September 19, 2012
Review: 'Revolution' Series Premier
After seeing the previews for the series premier of 'Revolution', a futuristic drama about what happens after some unknown force takes out everything electrical- or battery-powered on the planet, I was somewhat intrigued (plus it sort of falls into a speculative genre) so I decided to watch it when it premiered Monday night.
Early on, while we were getting the backstory, there were some hair-raising shots of airliners falling out of the sky, cars coming to a halt on the interstate and their lights going dark, and a scene from a satellite's perspective of the planet going dark as cities shut down. That whole idea is very thought-provoking, considering the way most people in our culture depend on electronics of one form or another for everything. What would happen if, for whatever mysterious reason, those devices suddenly stopped working?
Unfortunately, in spite of the intriguing premise, I have to say I was underwhelmed with the show as a whole, the main reason being its predictability.
The main character Charlotte (or 'Charlie') watches her father die while her brother is dragged off by the henchmen of whatever evil regime has clawed its way into power. Her dying father sends her on a quest to find her uncle, who can help get her brother back. So Charlie and her (almost)stepmother set off towards the ruins of Chicago, along with a geeky friend. What she doesn't know is that before his death, her father passed a device to said geeky friend and asked him to keep it safe - a device that could restore power to the world.
Along the way Charlie bumps into a stranger - a tall, dark, and handsome one - who later reappears out of nowhere just in time to save her and her companions from the marauders attacking them. Since they're in his debt, they allow him to travel with them. Charlie's almost-stepmother does use the incident with the marauders to prove herself smart and cool-headed, by the way, taking out half of the bad guys with poisoned whiskey before tall-dark-and-handsome ever shows up.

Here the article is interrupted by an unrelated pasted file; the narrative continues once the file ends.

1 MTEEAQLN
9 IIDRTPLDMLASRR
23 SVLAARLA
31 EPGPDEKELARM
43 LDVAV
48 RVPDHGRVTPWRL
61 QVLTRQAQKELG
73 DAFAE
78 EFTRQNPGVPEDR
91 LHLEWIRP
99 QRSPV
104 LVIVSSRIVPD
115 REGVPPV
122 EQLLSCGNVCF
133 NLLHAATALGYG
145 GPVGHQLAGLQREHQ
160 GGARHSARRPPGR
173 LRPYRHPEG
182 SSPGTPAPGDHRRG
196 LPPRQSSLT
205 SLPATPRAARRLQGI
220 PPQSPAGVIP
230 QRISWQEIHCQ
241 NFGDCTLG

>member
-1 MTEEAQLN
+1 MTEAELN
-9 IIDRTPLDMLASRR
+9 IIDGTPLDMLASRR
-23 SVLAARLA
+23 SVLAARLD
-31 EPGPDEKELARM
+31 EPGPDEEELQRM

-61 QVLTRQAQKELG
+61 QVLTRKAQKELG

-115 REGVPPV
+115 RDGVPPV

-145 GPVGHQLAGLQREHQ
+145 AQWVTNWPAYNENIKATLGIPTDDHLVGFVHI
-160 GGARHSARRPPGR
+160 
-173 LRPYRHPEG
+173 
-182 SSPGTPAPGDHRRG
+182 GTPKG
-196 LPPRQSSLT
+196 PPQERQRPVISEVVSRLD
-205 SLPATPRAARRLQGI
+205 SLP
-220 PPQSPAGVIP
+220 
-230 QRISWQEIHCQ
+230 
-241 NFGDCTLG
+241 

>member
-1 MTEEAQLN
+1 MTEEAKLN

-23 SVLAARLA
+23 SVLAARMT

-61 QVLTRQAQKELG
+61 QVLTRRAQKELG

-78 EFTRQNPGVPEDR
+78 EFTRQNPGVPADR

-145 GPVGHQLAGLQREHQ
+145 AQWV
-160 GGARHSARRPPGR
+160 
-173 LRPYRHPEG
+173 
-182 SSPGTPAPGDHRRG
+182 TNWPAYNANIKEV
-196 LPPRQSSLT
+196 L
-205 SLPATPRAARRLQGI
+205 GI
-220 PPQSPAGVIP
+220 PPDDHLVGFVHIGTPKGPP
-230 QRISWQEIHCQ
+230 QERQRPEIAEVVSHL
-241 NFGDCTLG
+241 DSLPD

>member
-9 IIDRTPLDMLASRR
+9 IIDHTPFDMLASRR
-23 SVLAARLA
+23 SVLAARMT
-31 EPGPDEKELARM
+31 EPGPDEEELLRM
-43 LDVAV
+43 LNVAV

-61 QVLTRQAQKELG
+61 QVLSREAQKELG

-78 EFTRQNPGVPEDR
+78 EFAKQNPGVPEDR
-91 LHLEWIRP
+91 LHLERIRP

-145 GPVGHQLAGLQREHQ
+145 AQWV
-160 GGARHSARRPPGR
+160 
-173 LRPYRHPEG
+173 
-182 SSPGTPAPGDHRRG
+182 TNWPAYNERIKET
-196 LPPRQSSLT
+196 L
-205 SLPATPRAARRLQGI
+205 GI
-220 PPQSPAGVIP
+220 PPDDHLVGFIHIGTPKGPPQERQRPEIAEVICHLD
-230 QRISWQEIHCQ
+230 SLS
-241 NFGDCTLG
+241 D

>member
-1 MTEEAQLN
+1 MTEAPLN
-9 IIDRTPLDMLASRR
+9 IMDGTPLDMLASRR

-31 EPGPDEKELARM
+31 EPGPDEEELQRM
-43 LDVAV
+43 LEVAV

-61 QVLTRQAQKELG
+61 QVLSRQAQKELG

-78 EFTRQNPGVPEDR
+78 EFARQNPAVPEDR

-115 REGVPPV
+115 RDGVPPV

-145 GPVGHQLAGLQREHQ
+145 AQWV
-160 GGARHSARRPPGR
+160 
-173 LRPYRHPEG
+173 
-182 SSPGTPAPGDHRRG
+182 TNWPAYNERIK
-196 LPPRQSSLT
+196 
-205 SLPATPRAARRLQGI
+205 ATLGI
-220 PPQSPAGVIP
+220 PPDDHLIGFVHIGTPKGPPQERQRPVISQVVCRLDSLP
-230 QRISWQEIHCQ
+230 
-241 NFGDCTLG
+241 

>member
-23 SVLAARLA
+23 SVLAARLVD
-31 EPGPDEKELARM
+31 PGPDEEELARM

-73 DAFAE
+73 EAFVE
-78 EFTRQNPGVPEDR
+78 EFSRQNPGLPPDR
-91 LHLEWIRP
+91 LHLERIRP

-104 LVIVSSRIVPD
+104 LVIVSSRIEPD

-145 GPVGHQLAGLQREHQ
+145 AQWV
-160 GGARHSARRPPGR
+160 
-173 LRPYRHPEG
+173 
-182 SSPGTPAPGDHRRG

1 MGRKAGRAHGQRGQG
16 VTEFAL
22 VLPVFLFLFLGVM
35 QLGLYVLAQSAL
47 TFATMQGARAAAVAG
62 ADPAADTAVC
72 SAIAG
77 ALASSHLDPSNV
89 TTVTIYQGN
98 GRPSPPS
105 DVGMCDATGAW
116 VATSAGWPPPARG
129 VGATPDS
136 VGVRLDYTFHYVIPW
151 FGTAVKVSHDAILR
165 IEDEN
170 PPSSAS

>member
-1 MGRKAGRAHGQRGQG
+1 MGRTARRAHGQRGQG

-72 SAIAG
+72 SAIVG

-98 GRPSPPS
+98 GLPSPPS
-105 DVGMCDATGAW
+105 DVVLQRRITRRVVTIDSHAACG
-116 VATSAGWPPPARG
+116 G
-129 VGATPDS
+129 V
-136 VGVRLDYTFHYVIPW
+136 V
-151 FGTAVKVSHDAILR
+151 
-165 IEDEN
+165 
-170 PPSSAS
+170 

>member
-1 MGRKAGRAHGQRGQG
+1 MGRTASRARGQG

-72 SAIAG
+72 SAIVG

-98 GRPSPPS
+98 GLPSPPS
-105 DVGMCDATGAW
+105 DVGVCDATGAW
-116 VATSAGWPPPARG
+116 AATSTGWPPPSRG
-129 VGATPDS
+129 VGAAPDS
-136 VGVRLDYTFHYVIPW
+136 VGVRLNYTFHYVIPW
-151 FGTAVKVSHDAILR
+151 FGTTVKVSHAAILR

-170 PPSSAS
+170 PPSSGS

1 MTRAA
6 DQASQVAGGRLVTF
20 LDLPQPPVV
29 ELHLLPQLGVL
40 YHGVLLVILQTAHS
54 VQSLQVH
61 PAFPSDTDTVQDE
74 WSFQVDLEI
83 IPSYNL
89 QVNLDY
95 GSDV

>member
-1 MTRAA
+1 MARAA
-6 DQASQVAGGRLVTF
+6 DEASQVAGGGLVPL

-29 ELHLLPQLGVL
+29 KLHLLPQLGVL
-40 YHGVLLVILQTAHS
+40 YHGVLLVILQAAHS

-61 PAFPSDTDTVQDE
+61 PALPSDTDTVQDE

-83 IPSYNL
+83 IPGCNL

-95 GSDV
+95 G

They make it to Chicago, which is now a trashed, crime-ridden wreck, and walk into what used to be a very high-end hotel. Charlie asks the man behind the bar if he might know someone named Miles Matheson. After a few minutes of cryptic denials on the barkeeper's part and a lot of tearful insistence on Charlie's, the man admits that he is Miles Matheson. Once that's revealed, tall-dark-and-handsome turns out to be working for the evil regime and runs off to inform them of Miles' whereabouts. Miles runs Charlie off, regime soldiers show up to arrest him, he single-handedly takes out at least fifteen people (in spite of all, I will give credit for some pretty good fight scenes), and what he misses, Charlie reappears to finish off for him. When one soldier gets Charlie cornered, tall-dark-and-handsome mysteriously appears again to save her life, then disappears again. Charlie doesn't tell anyone, though, and since Miles now owes her his life, he agrees to help her.
Meanwhile Charlie's captured brother has escaped, but collapsed in the woods from an asthma attack. He wakes up in the house of a woman who happens to have inhalers on hand from her deceased son's asthma. Soldiers show up and re-arrest him, the woman goes into a 'secret' room (barricaded by no less than three heavy-duty locks on the door - like that's not suspicious) and plugs in a device exactly like the one Charlie's father gave his friend. She plugs it in, the lights in the room come on, and she uses a computer to send a cryptic message to some unknown person somewhere. End of episode.
Usually I can enjoy a book or movie or show in spite of some predictability or lack of originality, but this one really failed to grab me. Everything was just way too easy. When they arrive in Chicago, the first person they meet in the first building they walk into happens to be the person they're looking for. The brother's escape from the soldiers was completely cliche. And there were way too many other elements that 'just happened' to fall into place just perfectly.
Another issue I had was with the wardrobe. Half the time I wasn't sure if the characters were supposed to look like they were wearing handmade clothes, or if they were dressing in rustic-style clothes 'just because'. And I'm pretty sure that the unmistakeably machine-manufactured clothes I saw many characters wearing wouldn't have survived fifteen years - at the very least, not in that kind of condition. And I'm sorry, I know the TV costume people have to make the main character girl look all rugged and sexy and woodsy and all that... but there is no way in the world that anyone with a brain would set off on a long trek wearing fitted leather pants. Just sayin'.
In all fairness, I should say that my brothers - both of whom are intelligent adults (more or less : P ) - both thought the plot was exciting and intriguing, and they're both dying to know what happens next. So if you see it, you may like it. Personally, I just found it cliche, unoriginal, and lacking that 'grab' factor.
Did you watch the Revolution premier? If so, what were your thoughts?